PMA honor code and FOI

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Sunday, March 16, 2014

PRESIDENT Noynoy Aquino urged the Philippine Military Academy (PMA) “Siklab Diwa” Class of 2014 during their graduation yesterday to practice the PMA honor code outside the walls of the academy.

From what I understand regarding the case of Cadet Jeff Aldrin Cudia, the PMA does not tolerate cadets who tell lies.

I hope the President means practicing transparency because the AFP is not exactly a transparent institution. Officials have this penchant for invoking the AFP’s honor and national interest to cover up alleged human rights violations and corruption.


Military psy-war experts have no qualms about telling lies supposedly in the name of national interest. I became aware of this during the Marcos dictatorship. How many lies, for instance, kept the truth about the abduction of Fr. Rudy Romano from officially surfacing through the decades? Well, they mistakenly thought the lies that led to the acquittal of those accused upheld the honor of the military as an institution. And it seems nothing has changed much in the direction of transparency since 1986.

Transparency goes a long way towards propelling P-Noy’s “Matuwid Na Daan” rhetoric forward, especially within the AFP. But alas, P-Noy himself is somebody who promised to push for freedom of information when he was seeking the people’s support in 2010 but lost enthusiasm for this legislative measure after he won.


Apparently, nothing has changed partly because of the flawed concept of honor taught within the hallowed walls of the academy. Allow me to quote a post by Tonyo Cruz that was shared by friends online:

“‘The question about the PMA Honor Code (Para kanino ang inyong dangal?)’

“The problem with the Honor Code and fallen Cadet Cudia is not that his batchmates or the whole PMA won’t forgive him. It is not even about Cadet Cudia flouting it.

“It is the clear failure of his batchmates and the PMA to explain and justify the Honor Code. What is it for? For whom is such honor? Is compliance or adherence to the Honor Code itself the end?

“The public and even Cudia and his family would have been much more understanding of the issue if his batchmates and PMA explained that the Honor Code is all about ‘honorable decorum, mindset, action and sacrifice in service of the Filipino people’.

“But they didn’t. Because it isn’t. Because the Honor Code may not be about the pursuit of service, fairness, protection, justice and sacrifice for the Filipino people. They say we cannot understand the Honor Code because it is not for us. How honest. There’s not even a slight pretension about the academy training them in the finest tradition of our greatest revolutionary heroes who stood up and fought for country.”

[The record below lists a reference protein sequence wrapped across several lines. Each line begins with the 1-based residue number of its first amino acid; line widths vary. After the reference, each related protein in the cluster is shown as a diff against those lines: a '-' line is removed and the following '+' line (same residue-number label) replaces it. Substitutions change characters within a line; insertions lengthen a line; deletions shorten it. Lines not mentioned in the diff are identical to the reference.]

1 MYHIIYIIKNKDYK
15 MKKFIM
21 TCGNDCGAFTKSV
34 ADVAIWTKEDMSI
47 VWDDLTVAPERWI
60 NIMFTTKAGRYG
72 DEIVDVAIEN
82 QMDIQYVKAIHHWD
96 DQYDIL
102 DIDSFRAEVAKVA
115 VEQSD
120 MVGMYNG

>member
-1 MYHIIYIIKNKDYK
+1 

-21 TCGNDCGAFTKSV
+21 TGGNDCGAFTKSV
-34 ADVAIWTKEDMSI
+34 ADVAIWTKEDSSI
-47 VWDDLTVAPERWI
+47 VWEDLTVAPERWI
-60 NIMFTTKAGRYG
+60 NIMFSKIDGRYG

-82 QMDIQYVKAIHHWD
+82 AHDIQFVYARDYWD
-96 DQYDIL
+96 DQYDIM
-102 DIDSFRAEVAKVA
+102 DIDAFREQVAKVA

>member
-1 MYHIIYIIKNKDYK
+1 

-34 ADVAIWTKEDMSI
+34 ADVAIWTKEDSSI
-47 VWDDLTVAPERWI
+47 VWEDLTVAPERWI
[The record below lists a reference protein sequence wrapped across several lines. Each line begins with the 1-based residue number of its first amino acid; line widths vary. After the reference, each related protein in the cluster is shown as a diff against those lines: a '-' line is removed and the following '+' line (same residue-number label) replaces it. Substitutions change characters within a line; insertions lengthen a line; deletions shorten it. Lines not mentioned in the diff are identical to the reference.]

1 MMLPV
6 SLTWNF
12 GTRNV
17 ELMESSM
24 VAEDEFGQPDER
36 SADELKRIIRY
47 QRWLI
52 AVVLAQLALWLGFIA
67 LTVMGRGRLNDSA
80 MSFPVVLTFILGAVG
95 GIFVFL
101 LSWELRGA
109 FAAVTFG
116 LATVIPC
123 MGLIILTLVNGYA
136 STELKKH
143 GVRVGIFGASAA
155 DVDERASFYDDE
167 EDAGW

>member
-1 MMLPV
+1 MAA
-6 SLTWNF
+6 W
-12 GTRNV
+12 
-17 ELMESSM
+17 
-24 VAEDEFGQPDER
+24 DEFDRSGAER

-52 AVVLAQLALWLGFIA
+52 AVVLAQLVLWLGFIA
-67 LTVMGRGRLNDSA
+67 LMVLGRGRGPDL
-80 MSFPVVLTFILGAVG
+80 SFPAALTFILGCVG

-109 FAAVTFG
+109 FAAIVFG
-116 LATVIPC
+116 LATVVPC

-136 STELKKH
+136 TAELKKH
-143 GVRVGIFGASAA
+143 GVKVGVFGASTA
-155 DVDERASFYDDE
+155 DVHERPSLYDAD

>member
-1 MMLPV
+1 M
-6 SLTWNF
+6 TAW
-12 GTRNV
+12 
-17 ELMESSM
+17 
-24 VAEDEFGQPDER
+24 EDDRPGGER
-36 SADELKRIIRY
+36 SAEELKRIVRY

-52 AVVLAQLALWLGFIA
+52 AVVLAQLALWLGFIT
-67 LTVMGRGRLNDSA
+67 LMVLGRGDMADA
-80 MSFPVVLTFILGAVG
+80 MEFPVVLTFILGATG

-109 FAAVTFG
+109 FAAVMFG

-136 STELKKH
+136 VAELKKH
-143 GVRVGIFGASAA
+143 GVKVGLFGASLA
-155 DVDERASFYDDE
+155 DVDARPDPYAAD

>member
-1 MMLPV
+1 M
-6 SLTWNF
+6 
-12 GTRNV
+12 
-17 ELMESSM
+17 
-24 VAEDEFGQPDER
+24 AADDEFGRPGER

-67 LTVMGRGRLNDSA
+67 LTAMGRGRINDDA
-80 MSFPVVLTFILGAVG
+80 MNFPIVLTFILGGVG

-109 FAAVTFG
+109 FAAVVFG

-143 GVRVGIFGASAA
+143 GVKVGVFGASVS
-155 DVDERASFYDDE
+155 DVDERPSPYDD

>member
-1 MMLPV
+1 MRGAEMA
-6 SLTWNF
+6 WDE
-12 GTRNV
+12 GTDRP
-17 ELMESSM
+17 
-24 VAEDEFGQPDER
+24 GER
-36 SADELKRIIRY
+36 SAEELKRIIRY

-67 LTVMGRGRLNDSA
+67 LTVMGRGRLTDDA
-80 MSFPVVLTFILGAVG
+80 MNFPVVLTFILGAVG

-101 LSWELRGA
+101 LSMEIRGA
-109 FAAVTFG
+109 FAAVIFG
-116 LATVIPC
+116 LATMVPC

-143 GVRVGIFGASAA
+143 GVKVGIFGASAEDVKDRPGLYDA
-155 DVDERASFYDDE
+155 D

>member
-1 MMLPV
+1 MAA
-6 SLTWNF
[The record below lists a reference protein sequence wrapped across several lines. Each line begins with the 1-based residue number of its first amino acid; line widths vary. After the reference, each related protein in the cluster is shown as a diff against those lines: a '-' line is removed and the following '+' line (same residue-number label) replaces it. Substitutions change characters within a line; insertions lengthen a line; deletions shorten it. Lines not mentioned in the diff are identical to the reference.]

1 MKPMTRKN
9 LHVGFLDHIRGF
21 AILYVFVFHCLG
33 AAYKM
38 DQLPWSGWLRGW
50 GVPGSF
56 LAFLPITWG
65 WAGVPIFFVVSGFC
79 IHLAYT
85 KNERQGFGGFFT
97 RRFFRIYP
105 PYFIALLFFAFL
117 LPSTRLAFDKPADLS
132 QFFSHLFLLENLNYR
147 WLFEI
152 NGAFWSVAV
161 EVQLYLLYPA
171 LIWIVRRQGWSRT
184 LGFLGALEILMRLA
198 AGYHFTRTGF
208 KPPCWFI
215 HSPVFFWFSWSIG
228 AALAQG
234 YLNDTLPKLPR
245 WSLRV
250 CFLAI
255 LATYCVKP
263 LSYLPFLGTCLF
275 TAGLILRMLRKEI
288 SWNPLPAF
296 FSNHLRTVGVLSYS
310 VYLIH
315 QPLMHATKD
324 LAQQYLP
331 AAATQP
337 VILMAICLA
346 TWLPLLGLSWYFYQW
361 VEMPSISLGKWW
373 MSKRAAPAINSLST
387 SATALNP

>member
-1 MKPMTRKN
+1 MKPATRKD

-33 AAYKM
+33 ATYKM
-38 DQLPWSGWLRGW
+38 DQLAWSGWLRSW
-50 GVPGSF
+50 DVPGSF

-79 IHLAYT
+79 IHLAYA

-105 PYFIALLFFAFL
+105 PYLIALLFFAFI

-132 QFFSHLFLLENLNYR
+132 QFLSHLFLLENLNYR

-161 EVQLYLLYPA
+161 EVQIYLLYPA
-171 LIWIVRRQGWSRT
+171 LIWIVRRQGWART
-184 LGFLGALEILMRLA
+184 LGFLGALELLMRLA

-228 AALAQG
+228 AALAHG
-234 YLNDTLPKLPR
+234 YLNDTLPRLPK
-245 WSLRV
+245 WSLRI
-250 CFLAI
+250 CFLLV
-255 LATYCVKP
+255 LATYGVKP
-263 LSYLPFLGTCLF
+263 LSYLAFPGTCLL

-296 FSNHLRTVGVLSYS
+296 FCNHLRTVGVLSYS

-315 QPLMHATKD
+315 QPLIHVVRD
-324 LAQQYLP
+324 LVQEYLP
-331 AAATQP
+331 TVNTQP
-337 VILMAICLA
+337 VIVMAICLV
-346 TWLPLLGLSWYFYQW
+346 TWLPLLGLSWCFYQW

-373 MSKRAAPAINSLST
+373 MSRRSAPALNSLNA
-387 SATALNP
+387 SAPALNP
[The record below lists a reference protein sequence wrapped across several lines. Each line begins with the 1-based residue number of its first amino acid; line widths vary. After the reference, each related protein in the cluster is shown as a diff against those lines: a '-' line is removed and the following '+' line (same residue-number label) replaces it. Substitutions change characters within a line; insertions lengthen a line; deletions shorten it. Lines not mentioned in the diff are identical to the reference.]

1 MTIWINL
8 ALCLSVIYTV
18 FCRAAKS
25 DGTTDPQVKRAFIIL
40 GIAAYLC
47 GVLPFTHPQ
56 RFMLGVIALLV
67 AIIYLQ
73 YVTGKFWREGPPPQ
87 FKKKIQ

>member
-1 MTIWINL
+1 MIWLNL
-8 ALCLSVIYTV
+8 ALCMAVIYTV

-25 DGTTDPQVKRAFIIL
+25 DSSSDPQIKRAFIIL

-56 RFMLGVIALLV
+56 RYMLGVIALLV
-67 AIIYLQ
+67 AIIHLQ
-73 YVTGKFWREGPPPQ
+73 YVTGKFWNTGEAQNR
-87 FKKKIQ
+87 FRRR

Bowei Gai, the 28-year-old Silicon Valley entrepreneur who toured 29 countries for his World Startup Report ( after earning millions of dollars when LinkedIn bought his startup, found Cebu City an ideal place to work on his next project.

I had met and joined fellow Cebu journalists in interviewing Gai during the Geeks on a Beach (Goab) tech conference in Boracay last September.

The young American with Chinese roots climaxed his globetrotting project with his presentation before some 300
local and foreign geeks gathered in Boracay.

Apparently, he visited Cebu City weeks after Goab and got so enchanted that he holed up somewhere since November. Today, his startup wiki that focuses first on the Philippines will go live. Check out

There is indeed something in the Philippines that attracts Silicon Valley types to build their startups here. After all, there is definitely more fun here than abroad.

Our economic policymakers are, however, tied up to the BPO mindset. Thus, our economic priority is to transform our Internet-savvy youth to high-income employees of BPOs instead of owners of tech and Internet businesses that will make them future Bill Gates, Steve Jobs or Mark Zuckerbergs.


Tina Amper of TechTalks and Goab last week solicited inputs from friends on what government can do to help the local startup community.

There is one basic obstacle that I want to talk about here. And this involves the need for fast, reliable, and cheap broadband–something that government regulation and encouragement of more players can address.(Follow @anol_cebu on Twitter)

Published in the Sun.Star Cebu newspaper on March 17, 2014.


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